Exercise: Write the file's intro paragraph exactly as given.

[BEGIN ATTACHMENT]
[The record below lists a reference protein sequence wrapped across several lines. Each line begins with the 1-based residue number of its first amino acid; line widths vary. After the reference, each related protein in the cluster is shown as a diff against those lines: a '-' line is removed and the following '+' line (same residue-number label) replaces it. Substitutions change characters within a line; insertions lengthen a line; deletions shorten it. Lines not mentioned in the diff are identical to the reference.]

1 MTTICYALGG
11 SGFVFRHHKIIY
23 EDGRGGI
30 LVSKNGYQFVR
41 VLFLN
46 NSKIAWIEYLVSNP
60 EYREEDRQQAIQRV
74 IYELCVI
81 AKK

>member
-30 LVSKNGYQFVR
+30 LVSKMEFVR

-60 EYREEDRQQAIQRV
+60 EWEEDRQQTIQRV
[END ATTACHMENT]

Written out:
[The record below lists a reference protein sequence wrapped across several lines. Each line begins with the 1-based residue number of its first amino acid; line widths vary. After the reference, each related protein in the cluster is shown as a diff against those lines: a '-' line is removed and the following '+' line (same residue-number label) replaces it. Substitutions change characters within a line; insertions lengthen a line; deletions shorten it. Lines not mentioned in the diff are identical to the reference.]